Q: With confusion around the specifics of immunotherapy use, what do you recommend when other physicians come to you and ask when these drugs should be used?

MARSHALL: It all depends on the biomarkers of the patient. Sometimes, you get a result back that would make you say, “Stop everything and give [the immunotherapy to] him now.” Other times, you might have a setting where [the treatment is] much less likely to work, where the benefit is lower. So, you save it for later. Patients are highly enthusiastic about these medicines: They watch TV, they watch the advertising. They see the remarkable outcomes from friends and neighbors who are getting these uncertain diseases. So, they want [those outcomes,] too. There has never been a higher awareness of the kind of treatment [than with these immunotherapies]. Doctors want to see the positive outcomes, [too]; we love it when treatments work. But we also know that these medicines are expensive and that in certain circumstances, they are “hail Marys” and they don’t work all that well. So, every physician needs to make that a decision that is [individualized for each] patient. Is the treatment approved? Will guidelines support it? Will insurance cover it? What are the chances that it will work?

Q: You mentioned TV advertising and awareness. How do you manage the treatment of a patient who comes in and says they want pembrolizumab (Keytruda)? Or one who says they’ve seen the latest study and now wants to deviate from their treatment plan?

MARSHALL: Well, it’s not difficult to manage, if you just tell them the truth. Tell them, “we’ve tried it in your cancer, and it didn’t work, and there are AEs and risks.” To me, it is a fairly easy answer. It doesn’t mean you’re happy about it. [It’s no different than] if a patient came in and said, “Why can’t you do surgery on that?” I don’t think we as oncologists are obligated to provide a therapy that doesn’t work just to maintain hope or to make peace with a patient’s soul. It’s our job to talk them off that ledge and explain to them why that really is not appropriate or feasible.

Q: In which specific areas do you see immunotherapy having the biggest impact?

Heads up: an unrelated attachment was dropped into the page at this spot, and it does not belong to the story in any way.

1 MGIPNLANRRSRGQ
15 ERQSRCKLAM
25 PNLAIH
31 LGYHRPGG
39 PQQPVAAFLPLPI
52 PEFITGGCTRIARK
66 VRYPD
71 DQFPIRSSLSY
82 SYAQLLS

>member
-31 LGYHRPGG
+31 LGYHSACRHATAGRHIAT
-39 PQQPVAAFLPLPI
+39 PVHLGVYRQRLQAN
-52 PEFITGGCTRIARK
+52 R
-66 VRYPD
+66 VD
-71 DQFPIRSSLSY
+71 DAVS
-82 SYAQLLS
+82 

MARSHALL: Immunotherapy is having a significant impact on liver cancer. I never thought I would say as a GI cancer expert that the disease we’re making the most progress in is liver cancer, because it’s been among our most difficult cancers to treat [for a very long time]. So, we’re excited about that. We already knew immunotherapy frontline has been showing some benefit, but now evidence from new studies supports first- and second-line [treatment] with checkpoint inhibitors. This just adds to the strength and the focus of [these treatments] being the appropriate therapy. Now, not many oncologists deal with liver cancers (although they are increasing in incidence), so many oncologists out there would send their patients with liver cancer to specialty centers, for example, for transplants or liver-directed therapies. I think, with these new therapies and immunotherapies in the hands of oncologists, we’re going to see a lot more liver cancer being treated primarily in the community. The esophageal study [CheckMate 577; NCT02743494] is also exciting because we know that gastroesophageal junction cancer is a difficult disease to start with. Here, we’re talking about a surgery that can be a big deal for patients. So, what I’m [wondering is whether, as a] next step, something like [immunotherapy could be used] after chemoradiation to replace surgery. That would be something I would love to see. But for right now, after surgery, the patient who hasn’t had full or complete response to the chemoradiation is a candidate for immunotherapy. And the data are impressive, indicating that more people are cured of their disease and progression-free survival is quite positive. So, I think it immediately becomes a new standard of care for that subpopulation of patients. It’s been really fun. We’ve been jealously watching as the lung cancer pie chart gets more and more subsections, showing how different drugs are working for different kinds of lung cancer. We’re finally getting that pie chart with colon cancer and other GI cancers getting divided [by druggable targets], with BRAF being the latest major addition. But honestly, right on its heels, is HER2 targeting. There is a new exciting recent approval for HER2-targeting agents. In gastric cancer, and we think that will quickly follow in colorectal cancer. So, it is very important for us as oncologists to make sure we’re doing good molecular testing. You need to do it right from the beginning of metastatic disease; you need to know MSI, HER2, RAS, BRAF—and there’ll be others. Broad molecular profiling is quickly becoming the standard of care. Whether it’s a [suspected] NTRK- or HER2-positive colon cancer or whatnot, you [have] got to look into every single patient. And you need to track [results] in your chart, because they can get lost in the electronic medical record somewhere. In your history of present illness, [you have to] make sure you have listed the molecular positives and negatives. For every single patient with every GI cancer, this is critical to making sure you’re delivering the best care, given so many new approvals in all of these spaces, and so many options for all of these patients that can have major benefits. You can’t miss these opportunities. They won’t come every day. But when you find them, it’s pretty cool.